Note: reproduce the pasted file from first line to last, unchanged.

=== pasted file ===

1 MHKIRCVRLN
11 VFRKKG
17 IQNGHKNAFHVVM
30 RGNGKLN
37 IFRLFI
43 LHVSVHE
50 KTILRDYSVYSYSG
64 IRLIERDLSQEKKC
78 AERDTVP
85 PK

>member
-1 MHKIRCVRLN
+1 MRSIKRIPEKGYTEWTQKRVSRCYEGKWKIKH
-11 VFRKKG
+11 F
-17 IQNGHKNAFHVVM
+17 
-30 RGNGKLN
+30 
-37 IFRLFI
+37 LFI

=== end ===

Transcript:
1 MHKIRCVRLN
11 VFRKKG
17 IQNGHKNAFHVVM
30 RGNGKLN
37 IFRLFI
43 LHVSVHE
50 KTILRDYSVYSYSG
64 IRLIERDLSQEKKC
78 AERDTVP
85 PK

>member
-1 MHKIRCVRLN
+1 MRSIKRIPEKGYTEWTQKRVSRCYEGKWKIKH
-11 VFRKKG
+11 F
-17 IQNGHKNAFHVVM
+17 
-30 RGNGKLN
+30 
-37 IFRLFI
+37 LFI